|Harold Carmichael||Philadelphia Eagles||No|
|Drew Pearson||Dallas Cowboys||No|
|Lynn Swann||Pittsburgh Steelers||Yes|
|Paul Warfield||Miami Dolphins||Yes|
|Dave Casper||Oakland Raiders||Yes|
|Charlie Sanders||Detroit Lions||Yes|
|Dan Dierdorf||St. Louis Cardinals||Yes|
|Art Shell||Oakland Raiders||Yes|
|Rayfield Wright||Dallas Cowboys||Yes|
|Ron Yary||Minnesota Vikings||Yes|
|Joe DeLamielleure||Buffalo Bills||Yes|
|John Hannah||New England Patriots||Yes|
|Larry Little||Miami Dolphins||Yes|
|Gene Upshaw||Oakland Raiders||Yes|
|Jim Langer||Miami Dolphins||Yes|
|Mike Webster||Pittsburgh Steelers||Yes|
|Carl Eller||Minnesota Vikings||Yes|
|L.C. Greenwood||Pittsburgh Steelers||No|
|Harvey Martin||Dallas Cowboys||No|
|Jack Youngblood||Los Angeles Rams||Yes|
|Joe Greene||Pittsburgh Steelers||Yes|
|Bob Lilly||Dallas Cowboys||Yes|
|Merlin Olsen||Los Angeles Rams||Yes|
|Alan Page||Minnesota Vikings||Yes|
|Bobby Bell||Kansas City Chiefs||Yes|
|Robert Brazile||Houston Oilers||No|
|Dick Butkus||Chicago Bears||Yes|
|Jack Ham||Pittsburgh Steelers||Yes|
|Ted Hendricks||Baltimore Colts||Yes|
|Green Bay Packers|
|Jack Lambert||Pittsburgh Steelers||Yes|
|Willie Brown||Oakland Raiders||Yes|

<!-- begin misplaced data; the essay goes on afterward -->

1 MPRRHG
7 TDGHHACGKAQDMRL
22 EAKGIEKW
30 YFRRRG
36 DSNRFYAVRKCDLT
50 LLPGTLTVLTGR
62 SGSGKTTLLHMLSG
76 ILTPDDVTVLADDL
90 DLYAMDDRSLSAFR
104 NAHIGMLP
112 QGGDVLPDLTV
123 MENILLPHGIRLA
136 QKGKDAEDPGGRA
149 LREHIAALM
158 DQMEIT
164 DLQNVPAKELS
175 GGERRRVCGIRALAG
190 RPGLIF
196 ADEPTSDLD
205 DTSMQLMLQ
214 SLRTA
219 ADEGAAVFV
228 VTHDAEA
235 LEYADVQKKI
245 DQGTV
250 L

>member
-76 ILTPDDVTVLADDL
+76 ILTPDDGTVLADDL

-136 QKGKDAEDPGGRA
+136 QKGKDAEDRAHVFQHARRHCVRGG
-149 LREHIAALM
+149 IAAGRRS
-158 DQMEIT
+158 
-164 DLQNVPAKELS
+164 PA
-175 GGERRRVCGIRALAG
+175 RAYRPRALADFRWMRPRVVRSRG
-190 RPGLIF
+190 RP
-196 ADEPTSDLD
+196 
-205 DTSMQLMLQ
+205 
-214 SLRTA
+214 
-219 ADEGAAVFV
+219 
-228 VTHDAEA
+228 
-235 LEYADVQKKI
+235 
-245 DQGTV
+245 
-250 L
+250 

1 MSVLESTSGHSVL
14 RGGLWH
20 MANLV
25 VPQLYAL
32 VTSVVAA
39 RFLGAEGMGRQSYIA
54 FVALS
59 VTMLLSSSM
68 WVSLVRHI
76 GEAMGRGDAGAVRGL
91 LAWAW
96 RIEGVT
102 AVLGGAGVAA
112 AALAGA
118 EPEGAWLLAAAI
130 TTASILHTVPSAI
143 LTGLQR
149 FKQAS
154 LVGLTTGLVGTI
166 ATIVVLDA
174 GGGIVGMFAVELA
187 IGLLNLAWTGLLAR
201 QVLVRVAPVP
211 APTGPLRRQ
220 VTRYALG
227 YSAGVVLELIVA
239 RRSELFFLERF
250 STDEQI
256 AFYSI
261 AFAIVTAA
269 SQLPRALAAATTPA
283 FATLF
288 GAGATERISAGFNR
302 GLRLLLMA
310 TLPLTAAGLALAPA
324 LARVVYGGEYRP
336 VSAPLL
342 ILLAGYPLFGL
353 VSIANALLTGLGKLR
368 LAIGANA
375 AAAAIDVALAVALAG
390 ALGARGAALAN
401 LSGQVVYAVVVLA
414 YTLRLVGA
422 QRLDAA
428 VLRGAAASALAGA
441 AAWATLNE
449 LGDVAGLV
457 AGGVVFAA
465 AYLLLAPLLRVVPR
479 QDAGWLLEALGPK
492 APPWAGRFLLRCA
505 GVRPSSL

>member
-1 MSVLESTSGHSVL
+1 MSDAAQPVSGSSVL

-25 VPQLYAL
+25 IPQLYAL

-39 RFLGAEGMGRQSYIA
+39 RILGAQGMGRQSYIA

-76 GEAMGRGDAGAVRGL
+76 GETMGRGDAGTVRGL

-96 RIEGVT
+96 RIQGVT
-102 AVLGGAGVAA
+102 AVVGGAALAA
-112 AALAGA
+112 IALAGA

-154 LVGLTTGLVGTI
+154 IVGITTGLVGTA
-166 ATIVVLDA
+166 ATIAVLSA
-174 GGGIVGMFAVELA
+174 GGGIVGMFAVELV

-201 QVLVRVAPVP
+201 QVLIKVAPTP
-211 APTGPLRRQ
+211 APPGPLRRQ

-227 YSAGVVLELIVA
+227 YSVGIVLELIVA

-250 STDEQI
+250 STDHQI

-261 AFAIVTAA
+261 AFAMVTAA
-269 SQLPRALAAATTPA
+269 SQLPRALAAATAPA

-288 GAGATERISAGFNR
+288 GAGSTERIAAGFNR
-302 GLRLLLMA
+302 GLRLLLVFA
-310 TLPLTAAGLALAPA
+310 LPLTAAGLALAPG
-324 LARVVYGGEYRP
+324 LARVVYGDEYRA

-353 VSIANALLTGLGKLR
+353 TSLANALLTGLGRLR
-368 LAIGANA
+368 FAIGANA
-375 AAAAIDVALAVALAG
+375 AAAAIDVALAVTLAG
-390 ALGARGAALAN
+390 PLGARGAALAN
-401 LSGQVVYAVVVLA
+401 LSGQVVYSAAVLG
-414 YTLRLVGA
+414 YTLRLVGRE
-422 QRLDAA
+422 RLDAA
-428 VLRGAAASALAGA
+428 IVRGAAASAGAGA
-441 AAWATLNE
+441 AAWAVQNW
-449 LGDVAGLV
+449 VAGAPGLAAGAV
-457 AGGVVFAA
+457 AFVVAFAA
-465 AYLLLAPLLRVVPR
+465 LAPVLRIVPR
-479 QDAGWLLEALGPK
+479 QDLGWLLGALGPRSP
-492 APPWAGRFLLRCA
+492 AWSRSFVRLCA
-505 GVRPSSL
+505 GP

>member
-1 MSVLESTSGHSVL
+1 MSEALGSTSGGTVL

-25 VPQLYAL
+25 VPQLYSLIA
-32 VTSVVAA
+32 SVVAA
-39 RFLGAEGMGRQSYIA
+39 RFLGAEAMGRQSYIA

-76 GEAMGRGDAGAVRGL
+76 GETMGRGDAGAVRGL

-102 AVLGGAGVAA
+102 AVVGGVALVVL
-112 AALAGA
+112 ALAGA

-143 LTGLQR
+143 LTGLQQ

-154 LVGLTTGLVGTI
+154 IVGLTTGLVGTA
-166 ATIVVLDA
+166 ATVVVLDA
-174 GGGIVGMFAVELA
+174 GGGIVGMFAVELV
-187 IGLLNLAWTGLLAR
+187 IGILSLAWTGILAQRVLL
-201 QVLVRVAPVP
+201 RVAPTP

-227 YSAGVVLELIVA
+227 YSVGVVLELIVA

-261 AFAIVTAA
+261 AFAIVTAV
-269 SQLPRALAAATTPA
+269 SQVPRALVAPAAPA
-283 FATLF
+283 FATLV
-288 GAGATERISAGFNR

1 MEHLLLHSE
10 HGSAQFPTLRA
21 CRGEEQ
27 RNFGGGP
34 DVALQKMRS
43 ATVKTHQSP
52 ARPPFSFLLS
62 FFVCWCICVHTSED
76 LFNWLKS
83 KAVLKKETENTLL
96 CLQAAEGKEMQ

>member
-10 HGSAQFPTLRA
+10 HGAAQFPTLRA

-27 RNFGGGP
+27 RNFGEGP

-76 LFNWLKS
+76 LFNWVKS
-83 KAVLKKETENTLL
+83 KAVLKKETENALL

|Jimmy Johnson||San Francisco 49ers||Yes|
|Roger Wehrli||St. Louis Cardinals||Yes|
|Louis Wright||Denver Broncos||No|
|Dick Anderson||Miami Dolphins||Yes|
|Cliff Harris||Dallas Cowboys||No|
|Ken Houston||Houston Oilers||Yes|
|Larry Wilson||St. Louis Cardinals||Yes|
|Jim Bakken||St. Louis Cardinals||No|
|Garo Yepremian||Miami Dolphins||No|
|Ray Guy||Oakland Raiders||No|
Here is another table showing the percentage of All-Decade members who are also in the Hall of Fame, organized by team:
|Team||70s Team||Hall of Famers||Pct.|
|Green Bay Packers||1||1||100.00%|
|Kansas City Chiefs||1||1||100.00%|
|Los Angeles Rams||2||2||100.00%|
|New England Patriots||1||1||100.00%|
|San Francisco 49ers||1||1||100.00%|
|St. Louis Cardinals||4||3||75.00%|
I am more than a little bit happy that Troy Aikman, Michael Irvin, and Rayfield Wright made it into the Hall of Fame, but those other three deserve to be there. Unfortunately, the voters’ love for those losers that were the Cardinals may give Bakken a better chance than the three who should be there. Shameful.
[tags]Dallas Cowboys, Hall of Fame[/tags]
Michael Irvin will be inducted in the Pro Football Hall of Fame today. It is a great day to be a Cowboys fan, for Irvin was the heart and soul of the team in the 1990s.
Others, including all of the newspapers, have posted stories on Irvin. Links to several of those appear at the bottom of this post. This piece focuses on Irvin’s career stats.
College: Miami (FL)
Birth: March 5, 1966
Acquired by Dallas: Drafted in round 1 by the Cowboys in 1988.
Pro Bowl selections: 1991, 1992, 1993, 1994, 1995.
Member of the 1990s All-Decade Team.
The website of the Pro Football Hall of Fame has a complete list of Irvin’s NFL and team records. The list below includes records that Irvin held at the time of his retirement.
Most Games 100 or More Yards Receiving, Season – 11 (1995)
Most Consecutive Games 100 or More Yards Receiving, Season – 7 (tied) (1995)
Team Regular Season Records
Most Seasons Leading Team, Receptions – 8
Most Consecutive Seasons Leading Team, Receptions – 8
Most Receptions, Career – 750